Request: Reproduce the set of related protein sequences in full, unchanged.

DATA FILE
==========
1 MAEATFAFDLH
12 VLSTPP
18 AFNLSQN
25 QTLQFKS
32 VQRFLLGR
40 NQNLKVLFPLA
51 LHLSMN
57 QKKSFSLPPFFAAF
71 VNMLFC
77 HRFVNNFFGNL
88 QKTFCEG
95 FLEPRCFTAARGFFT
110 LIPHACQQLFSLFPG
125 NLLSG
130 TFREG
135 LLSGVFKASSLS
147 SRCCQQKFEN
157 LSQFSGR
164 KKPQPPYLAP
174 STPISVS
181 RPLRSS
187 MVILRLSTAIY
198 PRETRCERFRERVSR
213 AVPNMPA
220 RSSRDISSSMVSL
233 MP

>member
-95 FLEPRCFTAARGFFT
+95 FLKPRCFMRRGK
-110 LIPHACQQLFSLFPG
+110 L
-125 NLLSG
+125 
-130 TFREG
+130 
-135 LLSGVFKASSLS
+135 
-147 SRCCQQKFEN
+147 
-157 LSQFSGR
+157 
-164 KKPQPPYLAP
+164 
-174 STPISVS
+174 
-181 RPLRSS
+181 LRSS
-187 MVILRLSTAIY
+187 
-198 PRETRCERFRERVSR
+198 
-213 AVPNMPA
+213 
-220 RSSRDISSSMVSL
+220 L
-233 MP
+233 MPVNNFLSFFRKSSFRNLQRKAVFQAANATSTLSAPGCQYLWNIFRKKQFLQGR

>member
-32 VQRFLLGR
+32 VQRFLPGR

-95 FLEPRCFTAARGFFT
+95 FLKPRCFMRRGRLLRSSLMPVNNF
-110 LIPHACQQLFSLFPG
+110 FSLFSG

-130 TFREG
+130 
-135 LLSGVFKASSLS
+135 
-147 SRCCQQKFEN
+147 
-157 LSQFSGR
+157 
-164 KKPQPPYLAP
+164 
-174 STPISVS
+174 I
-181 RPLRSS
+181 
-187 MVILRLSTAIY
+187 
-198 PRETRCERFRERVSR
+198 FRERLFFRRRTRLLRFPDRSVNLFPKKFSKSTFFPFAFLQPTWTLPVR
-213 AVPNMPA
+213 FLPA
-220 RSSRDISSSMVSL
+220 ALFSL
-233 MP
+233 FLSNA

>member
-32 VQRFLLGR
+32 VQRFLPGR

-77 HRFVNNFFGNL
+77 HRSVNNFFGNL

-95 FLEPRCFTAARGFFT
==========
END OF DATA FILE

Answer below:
1 MAEATFAFDLH
12 VLSTPP
18 AFNLSQN
25 QTLQFKS
32 VQRFLLGR
40 NQNLKVLFPLA
51 LHLSMN
57 QKKSFSLPPFFAAF
71 VNMLFC
77 HRFVNNFFGNL
88 QKTFCEG
95 FLEPRCFTAARGFFT
110 LIPHACQQLFSLFPG
125 NLLSG
130 TFREG
135 LLSGVFKASSLS
147 SRCCQQKFEN
157 LSQFSGR
164 KKPQPPYLAP
174 STPISVS
181 RPLRSS
187 MVILRLSTAIY
198 PRETRCERFRERVSR
213 AVPNMPA
220 RSSRDISSSMVSL
233 MP

>member
-95 FLEPRCFTAARGFFT
+95 FLKPRCFMRRGK
-110 LIPHACQQLFSLFPG
+110 L
-125 NLLSG
+125 
-130 TFREG
+130 
-135 LLSGVFKASSLS
+135 
-147 SRCCQQKFEN
+147 
-157 LSQFSGR
+157 
-164 KKPQPPYLAP
+164 
-174 STPISVS
+174 
-181 RPLRSS
+181 LRSS
-187 MVILRLSTAIY
+187 
-198 PRETRCERFRERVSR
+198 
-213 AVPNMPA
+213 
-220 RSSRDISSSMVSL
+220 L
-233 MP
+233 MPVNNFLSFFRKSSFRNLQRKAVFQAANATSTLSAPGCQYLWNIFRKKQFLQGR

>member
-32 VQRFLLGR
+32 VQRFLPGR

-95 FLEPRCFTAARGFFT
+95 FLKPRCFMRRGRLLRSSLMPVNNF
-110 LIPHACQQLFSLFPG
+110 FSLFSG

-130 TFREG
+130 
-135 LLSGVFKASSLS
+135 
-147 SRCCQQKFEN
+147 
-157 LSQFSGR
+157 
-164 KKPQPPYLAP
+164 
-174 STPISVS
+174 I
-181 RPLRSS
+181 
-187 MVILRLSTAIY
+187 
-198 PRETRCERFRERVSR
+198 FRERLFFRRRTRLLRFPDRSVNLFPKKFSKSTFFPFAFLQPTWTLPVR
-213 AVPNMPA
+213 FLPA
-220 RSSRDISSSMVSL
+220 ALFSL
-233 MP
+233 FLSNA

>member
-32 VQRFLLGR
+32 VQRFLPGR

-77 HRFVNNFFGNL
+77 HRSVNNFFGNL

-95 FLEPRCFTAARGFFT